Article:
Even mushy evangelicals aren’t enamored of feminist harpies. You know, the wild hairs who march around with coat hangers. But I find “Christian egalitarians” far more offensive. They deny things that no one seriously denied for two thousand years. They speak in measured tones about “mutual submission” and “creating opportunities for women” while reading their TNIVs and denying the authority of Scripture. That’s really what the whole debate about feminism, just like the debate about homosexuality, comes down to: denying that the Holy Spirit has come along as intellectually and morally far as us moderns.
That said, Gene Veith notes that it’s easy, given necessary wars against egalitarian heresies, to see passages like Ephesians 5:22 solely as dealing with authority and yet missing the point that the whole purpose of vocation, including marriage, is to love and serve one’s neighbor, and the husband is to take the lead in establishing it:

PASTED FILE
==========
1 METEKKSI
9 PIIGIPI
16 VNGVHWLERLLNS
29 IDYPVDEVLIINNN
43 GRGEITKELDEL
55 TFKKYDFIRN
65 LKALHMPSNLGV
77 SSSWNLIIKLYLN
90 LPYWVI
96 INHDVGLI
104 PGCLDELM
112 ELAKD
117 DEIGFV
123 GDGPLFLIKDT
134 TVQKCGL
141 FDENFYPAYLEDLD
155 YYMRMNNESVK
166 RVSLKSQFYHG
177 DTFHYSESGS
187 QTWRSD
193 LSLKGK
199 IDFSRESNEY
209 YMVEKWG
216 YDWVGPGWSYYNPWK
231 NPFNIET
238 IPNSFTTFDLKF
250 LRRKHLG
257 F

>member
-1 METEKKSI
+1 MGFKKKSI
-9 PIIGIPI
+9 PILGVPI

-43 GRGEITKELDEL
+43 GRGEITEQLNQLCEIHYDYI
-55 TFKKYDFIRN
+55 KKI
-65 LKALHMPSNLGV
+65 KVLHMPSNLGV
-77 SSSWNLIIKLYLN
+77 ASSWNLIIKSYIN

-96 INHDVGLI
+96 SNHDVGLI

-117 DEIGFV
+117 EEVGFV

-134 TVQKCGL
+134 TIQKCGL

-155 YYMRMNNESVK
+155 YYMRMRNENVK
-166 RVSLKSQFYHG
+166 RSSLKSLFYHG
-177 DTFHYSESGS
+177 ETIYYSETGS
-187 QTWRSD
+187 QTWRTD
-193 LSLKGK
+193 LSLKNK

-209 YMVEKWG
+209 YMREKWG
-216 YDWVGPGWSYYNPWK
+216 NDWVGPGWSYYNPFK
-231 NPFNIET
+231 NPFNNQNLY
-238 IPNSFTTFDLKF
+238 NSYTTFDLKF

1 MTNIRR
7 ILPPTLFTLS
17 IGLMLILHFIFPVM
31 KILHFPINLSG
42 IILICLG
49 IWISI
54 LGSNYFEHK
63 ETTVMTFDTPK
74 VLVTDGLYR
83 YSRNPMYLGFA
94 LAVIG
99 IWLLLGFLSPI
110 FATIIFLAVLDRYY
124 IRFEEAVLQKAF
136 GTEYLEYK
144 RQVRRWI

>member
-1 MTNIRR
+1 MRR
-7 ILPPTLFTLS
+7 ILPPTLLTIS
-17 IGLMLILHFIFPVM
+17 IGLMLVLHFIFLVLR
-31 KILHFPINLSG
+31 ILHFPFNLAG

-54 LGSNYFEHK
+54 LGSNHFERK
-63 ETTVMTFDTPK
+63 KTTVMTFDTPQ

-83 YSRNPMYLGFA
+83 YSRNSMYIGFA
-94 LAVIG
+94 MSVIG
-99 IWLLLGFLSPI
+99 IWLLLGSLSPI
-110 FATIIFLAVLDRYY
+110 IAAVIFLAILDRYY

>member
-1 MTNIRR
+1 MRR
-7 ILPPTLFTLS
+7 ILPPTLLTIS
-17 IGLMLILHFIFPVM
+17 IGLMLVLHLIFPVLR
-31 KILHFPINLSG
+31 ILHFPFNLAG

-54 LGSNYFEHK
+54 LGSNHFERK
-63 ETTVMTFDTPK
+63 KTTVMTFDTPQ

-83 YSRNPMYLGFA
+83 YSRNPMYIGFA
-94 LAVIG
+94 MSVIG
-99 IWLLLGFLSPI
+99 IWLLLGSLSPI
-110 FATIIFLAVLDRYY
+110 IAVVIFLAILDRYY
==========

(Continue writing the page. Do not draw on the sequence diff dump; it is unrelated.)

If marriage mirrors the relationship between Christ and the church, with the husband in Christ’s role, then the husband ought first to give himself up for his wife, whereupon in response the wife, playing the part of the church, will respond by submitting to his good intentions for her. –God at Work, p. 81-82
When we went through marriage counseling last century, my pastor at the time pointedly remarked how ridiculous it was to see women driving men around town. He imitated a guy sitting like a lump in the front seat, with the lady doing the work and leading the way. I think that remark came on a day when my wife-to-be drove me to the church. Now I drive most of the time.
Another area where I have come to find a cheap and fresh joy is in seating my wife in the car before I get in. It seemed unnatural at first, but now I get such as pleasure from it that I can barely bear to not do it. It’s too enjoyable to miss. Similarly, it’s fun to let my wife off at the front door of a restaurant while I go park and trudge through the snow or rain. Does she appreciate it? You bet she does. My love and service is lacking in many other areas, but these minor victories are a small picture of Christ’s joyful service for us. As John Piper is fond of pointing out, Jesus endured the cross for the joy set before Him (Hebrews 12:2).